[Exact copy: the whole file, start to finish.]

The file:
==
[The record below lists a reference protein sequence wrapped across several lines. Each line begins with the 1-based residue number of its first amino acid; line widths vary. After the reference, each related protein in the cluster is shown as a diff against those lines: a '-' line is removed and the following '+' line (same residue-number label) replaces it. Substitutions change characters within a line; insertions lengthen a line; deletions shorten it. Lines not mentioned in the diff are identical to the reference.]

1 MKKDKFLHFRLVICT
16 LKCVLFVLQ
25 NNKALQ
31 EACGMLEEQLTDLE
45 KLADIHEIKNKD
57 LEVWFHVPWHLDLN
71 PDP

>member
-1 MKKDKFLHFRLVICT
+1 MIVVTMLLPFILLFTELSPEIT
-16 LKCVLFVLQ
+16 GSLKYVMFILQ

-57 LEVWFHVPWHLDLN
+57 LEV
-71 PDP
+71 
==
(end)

[The record below lists a reference protein sequence wrapped across several lines. Each line begins with the 1-based residue number of its first amino acid; line widths vary. After the reference, each related protein in the cluster is shown as a diff against those lines: a '-' line is removed and the following '+' line (same residue-number label) replaces it. Substitutions change characters within a line; insertions lengthen a line; deletions shorten it. Lines not mentioned in the diff are identical to the reference.]

1 MKKDKFLHFRLVICT
16 LKCVLFVLQ
25 NNKALQ
31 EACGMLEEQLTDLE
45 KLADIHEIKNKD
57 LEVWFHVPWHLDLN
71 PDP

>member
-1 MKKDKFLHFRLVICT
+1 MIVVTMLLPFILLFTELSPEIT
-16 LKCVLFVLQ
+16 GSLKYVMFILQ

-57 LEVWFHVPWHLDLN
+57 LEV
-71 PDP
+71 